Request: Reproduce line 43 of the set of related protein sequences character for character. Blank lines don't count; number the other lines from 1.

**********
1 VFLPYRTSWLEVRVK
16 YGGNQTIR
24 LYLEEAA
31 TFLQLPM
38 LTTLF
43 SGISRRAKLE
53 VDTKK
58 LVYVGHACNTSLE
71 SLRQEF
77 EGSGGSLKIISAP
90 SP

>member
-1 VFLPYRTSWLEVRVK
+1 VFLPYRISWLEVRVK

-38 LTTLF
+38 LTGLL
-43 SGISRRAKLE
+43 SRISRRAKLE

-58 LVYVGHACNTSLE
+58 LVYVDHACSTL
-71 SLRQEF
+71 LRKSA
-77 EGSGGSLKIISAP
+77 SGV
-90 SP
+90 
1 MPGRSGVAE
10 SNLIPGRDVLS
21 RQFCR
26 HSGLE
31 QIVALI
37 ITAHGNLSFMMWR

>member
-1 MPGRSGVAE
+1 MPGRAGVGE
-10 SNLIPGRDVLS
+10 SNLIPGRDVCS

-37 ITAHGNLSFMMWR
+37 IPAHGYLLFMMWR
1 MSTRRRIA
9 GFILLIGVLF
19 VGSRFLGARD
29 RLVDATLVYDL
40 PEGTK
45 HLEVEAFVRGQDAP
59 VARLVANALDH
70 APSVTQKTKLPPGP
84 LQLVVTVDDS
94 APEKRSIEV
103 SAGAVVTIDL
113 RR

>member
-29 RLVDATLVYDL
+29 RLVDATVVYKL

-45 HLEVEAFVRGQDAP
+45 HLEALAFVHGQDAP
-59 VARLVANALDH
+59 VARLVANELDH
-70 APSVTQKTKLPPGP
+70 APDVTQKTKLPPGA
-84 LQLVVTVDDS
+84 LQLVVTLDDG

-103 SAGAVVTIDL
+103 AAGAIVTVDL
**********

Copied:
29 RLVDATLVYDL